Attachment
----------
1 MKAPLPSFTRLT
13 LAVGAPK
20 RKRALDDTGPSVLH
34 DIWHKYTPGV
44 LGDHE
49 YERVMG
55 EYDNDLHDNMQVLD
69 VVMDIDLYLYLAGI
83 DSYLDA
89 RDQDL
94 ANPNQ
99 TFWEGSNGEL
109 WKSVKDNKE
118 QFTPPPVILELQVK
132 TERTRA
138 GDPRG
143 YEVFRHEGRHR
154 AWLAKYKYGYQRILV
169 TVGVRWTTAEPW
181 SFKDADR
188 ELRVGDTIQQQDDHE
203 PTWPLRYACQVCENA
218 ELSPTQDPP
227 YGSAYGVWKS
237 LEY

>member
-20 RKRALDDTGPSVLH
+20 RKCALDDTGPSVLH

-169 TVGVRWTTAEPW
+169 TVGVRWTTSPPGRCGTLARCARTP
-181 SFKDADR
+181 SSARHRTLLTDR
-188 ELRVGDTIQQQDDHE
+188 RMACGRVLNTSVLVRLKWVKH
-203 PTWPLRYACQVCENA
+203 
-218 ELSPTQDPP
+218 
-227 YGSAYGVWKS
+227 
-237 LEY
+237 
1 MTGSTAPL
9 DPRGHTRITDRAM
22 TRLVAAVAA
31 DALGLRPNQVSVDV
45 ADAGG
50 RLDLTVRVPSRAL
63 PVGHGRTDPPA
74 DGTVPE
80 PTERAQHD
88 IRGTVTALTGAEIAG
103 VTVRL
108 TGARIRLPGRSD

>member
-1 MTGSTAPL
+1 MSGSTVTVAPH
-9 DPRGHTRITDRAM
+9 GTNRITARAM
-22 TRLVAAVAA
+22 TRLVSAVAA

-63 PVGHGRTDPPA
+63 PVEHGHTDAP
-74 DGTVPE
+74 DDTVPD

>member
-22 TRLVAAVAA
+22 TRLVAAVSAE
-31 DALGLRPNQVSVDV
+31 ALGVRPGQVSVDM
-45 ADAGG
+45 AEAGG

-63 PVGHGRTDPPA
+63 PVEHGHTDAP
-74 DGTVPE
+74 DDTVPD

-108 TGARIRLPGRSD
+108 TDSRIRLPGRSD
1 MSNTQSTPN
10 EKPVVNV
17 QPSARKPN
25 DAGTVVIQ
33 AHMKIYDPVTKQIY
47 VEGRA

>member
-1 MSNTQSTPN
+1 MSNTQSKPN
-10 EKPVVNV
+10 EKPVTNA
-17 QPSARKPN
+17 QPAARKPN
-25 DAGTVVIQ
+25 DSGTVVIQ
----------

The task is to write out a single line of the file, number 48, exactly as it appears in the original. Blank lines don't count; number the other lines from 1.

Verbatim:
50 RLDLTVRVPSRAL